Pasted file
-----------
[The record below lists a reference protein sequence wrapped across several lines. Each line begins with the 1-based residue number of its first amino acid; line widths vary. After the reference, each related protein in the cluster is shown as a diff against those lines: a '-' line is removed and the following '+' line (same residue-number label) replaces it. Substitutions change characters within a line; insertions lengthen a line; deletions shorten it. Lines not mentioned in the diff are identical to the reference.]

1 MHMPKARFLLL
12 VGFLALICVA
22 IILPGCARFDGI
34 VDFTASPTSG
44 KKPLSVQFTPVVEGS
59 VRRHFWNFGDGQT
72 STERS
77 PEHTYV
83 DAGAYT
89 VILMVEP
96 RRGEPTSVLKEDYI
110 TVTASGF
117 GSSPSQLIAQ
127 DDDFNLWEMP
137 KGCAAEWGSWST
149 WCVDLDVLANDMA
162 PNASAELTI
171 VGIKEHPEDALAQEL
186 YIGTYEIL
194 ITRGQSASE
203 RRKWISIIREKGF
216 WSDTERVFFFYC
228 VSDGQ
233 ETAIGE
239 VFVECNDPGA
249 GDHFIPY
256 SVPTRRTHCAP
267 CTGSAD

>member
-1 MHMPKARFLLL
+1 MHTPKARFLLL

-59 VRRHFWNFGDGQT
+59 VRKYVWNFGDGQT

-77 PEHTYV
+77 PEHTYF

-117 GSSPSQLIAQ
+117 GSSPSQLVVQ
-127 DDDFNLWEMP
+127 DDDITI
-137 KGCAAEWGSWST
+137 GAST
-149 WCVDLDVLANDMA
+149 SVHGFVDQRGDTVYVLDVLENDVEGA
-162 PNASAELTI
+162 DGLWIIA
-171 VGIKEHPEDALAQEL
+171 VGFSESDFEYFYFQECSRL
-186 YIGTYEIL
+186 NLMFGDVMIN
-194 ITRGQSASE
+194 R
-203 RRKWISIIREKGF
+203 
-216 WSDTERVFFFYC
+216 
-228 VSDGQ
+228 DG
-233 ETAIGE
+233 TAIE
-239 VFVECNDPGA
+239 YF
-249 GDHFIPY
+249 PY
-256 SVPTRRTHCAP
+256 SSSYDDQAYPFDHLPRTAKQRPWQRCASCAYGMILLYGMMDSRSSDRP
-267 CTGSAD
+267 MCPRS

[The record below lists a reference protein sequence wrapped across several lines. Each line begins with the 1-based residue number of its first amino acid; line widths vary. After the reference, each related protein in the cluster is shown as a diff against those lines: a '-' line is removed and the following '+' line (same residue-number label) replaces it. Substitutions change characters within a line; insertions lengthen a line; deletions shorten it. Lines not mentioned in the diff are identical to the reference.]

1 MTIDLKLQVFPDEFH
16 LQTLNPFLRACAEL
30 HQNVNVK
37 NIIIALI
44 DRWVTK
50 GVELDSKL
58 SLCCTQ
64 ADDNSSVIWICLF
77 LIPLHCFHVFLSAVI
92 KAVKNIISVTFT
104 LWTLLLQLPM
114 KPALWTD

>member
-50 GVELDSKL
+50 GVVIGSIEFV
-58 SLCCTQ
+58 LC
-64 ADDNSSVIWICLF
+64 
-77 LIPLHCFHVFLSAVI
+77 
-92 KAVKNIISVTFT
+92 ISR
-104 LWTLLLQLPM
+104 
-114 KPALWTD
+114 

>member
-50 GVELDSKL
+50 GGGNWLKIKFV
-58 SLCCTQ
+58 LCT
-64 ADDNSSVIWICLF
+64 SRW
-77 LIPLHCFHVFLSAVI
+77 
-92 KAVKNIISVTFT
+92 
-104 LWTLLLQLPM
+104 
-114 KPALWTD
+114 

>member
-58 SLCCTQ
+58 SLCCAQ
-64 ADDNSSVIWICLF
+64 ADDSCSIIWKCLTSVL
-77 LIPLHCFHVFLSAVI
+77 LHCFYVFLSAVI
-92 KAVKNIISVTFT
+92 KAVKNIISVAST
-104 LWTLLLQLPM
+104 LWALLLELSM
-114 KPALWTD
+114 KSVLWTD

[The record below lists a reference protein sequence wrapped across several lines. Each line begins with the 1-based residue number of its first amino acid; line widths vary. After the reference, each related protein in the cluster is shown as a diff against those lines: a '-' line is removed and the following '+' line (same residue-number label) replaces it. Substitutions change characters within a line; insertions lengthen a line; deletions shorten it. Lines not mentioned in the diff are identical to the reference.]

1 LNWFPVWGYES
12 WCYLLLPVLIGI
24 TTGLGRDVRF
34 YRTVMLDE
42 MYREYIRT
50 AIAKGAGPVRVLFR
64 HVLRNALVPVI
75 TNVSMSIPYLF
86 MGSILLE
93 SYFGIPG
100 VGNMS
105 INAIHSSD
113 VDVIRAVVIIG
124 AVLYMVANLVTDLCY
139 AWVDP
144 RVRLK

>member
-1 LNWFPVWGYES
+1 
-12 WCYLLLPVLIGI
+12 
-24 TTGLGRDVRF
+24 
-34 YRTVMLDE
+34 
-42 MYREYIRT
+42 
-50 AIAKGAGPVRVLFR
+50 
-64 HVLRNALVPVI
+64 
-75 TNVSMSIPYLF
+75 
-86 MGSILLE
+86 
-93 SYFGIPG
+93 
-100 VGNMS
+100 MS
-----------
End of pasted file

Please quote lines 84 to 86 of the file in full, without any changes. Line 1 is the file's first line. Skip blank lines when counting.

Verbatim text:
+50 GVVIGSIEFV
-58 SLCCTQ
+58 LC